I’m a hoarder myself, though I’ve learned to keep it under control over the years by buying only consumables, unable to explain to anyone how it distresses me when dear, loving friends buy me gifts. So many times I’ve tried, just taking one shelf or just one drawer. It takes massive willpower to push myself to touch those things I’ve set aside, and I would weep the entire time. I’ve wasted days just trying to clear one shelf. Which is why I gave up, but ameliorated the problem by not buying anything that I cannot eat.

    I’m an intelligent professional and have tried desperately to understand how stuff can cause such pain. At first I told myself it was just thrift. I’d look at an item of clothing and think how hard I had to work for the money to pay for it. Can’t throw it away. But over time realised it went deeper than that. When my mother died, my father remarried within months. His new wife moved in and (understandably, I thought at the time) redecorated; removed all traces of my mother. But it was mind-boggling to leave for school one day and return to what was no longer my home; nothing familiar. She then abused me and when I left home, she destroyed everything of mine that I couldn’t pack into my little suitcase: beloved toys, mementoes, books, medals and awards, everything I had to leave behind. I always thought I was trying to recreate the things of my childhood that I should have been allowed to sort through and discard or keep. Now I realise it’s more complex than that.

    • The term “Complex” is correct. I am a fellow survivor hoarder, I can understand what others went through, and the damage it has done. The strangest thing about this is, all my siblings have a degree of hoarding in them. I refer to my self as a “Recovering Pack Rat” because the urge is there to hoard, but I fight it. It seems that what little corners of clutter that do exist in my environment, serve to remind me of the parent that I loved so much, despite the problems.

    • ment to say: survivor OF A PARENT WHO WAS A hoarder

  4. “There are no easy answers to this, which is why so many families of hoarders give up trying to change them.”

    Please forgive me, but as a COH, this statement really irks me. It’s not my job or responsibility to change my mother. I love her to death and want nothing more for her than to live the healthiest life possible, but this statement really makes me angry. One of the biggest challenges that family members are facing now that emergent awareness is happening in the form of memoirs, movies, and TV shows is the illusion/lie that the children should somehow have done something different to keep their parents from being stymied in this disorder!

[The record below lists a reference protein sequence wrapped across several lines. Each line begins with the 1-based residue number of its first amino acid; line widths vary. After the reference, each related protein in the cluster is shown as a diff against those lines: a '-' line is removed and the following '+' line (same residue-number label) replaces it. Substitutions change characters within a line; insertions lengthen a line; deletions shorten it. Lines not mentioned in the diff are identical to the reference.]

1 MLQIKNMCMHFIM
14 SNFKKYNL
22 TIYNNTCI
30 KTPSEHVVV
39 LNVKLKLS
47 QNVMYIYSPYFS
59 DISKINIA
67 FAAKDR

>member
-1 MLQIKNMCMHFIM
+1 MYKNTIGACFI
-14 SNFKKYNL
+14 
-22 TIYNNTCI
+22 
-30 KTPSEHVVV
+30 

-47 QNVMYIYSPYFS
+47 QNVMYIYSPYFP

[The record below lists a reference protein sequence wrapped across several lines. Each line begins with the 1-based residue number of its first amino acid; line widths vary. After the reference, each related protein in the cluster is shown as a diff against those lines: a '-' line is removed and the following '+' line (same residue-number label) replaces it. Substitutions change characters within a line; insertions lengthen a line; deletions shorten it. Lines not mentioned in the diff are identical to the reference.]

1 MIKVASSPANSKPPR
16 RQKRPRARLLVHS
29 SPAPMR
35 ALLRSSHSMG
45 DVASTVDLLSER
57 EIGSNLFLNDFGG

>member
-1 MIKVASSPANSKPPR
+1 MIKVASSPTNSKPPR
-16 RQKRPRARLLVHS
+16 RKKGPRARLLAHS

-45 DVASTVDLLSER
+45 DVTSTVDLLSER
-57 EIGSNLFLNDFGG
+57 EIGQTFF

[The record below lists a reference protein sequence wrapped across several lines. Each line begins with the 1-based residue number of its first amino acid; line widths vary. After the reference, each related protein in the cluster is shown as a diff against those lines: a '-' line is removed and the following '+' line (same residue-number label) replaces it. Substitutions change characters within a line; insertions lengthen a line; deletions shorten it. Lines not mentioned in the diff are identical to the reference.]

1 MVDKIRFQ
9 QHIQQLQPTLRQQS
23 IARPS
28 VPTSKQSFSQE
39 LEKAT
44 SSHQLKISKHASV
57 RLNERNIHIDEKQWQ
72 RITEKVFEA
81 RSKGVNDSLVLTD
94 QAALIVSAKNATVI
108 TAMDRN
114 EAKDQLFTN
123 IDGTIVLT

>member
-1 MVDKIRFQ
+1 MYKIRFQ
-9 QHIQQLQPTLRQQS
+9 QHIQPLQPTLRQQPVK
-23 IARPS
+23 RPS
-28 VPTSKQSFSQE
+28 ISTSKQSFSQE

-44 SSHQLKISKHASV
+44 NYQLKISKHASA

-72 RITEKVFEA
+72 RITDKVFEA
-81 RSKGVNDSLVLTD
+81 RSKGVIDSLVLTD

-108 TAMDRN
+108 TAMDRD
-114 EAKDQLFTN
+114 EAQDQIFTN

One of the most difficult parts of life as a COH is the negative responses like this the general public projects onto us when we come forward. Having been on one of the shows with my HP, I was told that I was a fat, lazy slob and that my mother’s life wouldn’t have been so bad if I lost weight, stayed in the home, and fixed her. What a load! I’m overweight because of the emotional abuse/neglect I suffered in the home filled with the hoard.

    Please continue to write about this topic, but please be cautious when making such statements. Who’s blaming the child of the diabetic? the alcoholic? the heroin abuser?

    If I could do something to change my mom, I would have FIXED her long, long ago. Hoarding is only the physical manifestation of what is messed up within.

    • Hi OneWeeSpark,

      I’ll be the first to admit I gave up trying to change anyone long ago! You are 100% right, if there was a way to do it we would have done it by now! I don’t want to be left with guilt one day for supposedly not having done enough, but I know I can’t do much and I have to get on with my own life. Like with most illnesses and addictions, you can’t help the person who doesn’t want to help themselves, let along even admit they have a problem. Those shows make it look like all you need to do is tidy up the house and it will all be sorted. That’s like pouring an alcoholics booze down the drain and thinking that will cure them. I have no idea what the solution is, but I must admit it does make me feel better listening to others stories. Thank you! And best of luck.

      • I feel the same about my two daughters – one is ambitious and the other is not. I can teach the same thing to the both of them, but that doesn’t mean they’ll both incorporate certain concepts into their lifestyle.

        It doesn’t mean I’m a bad mother…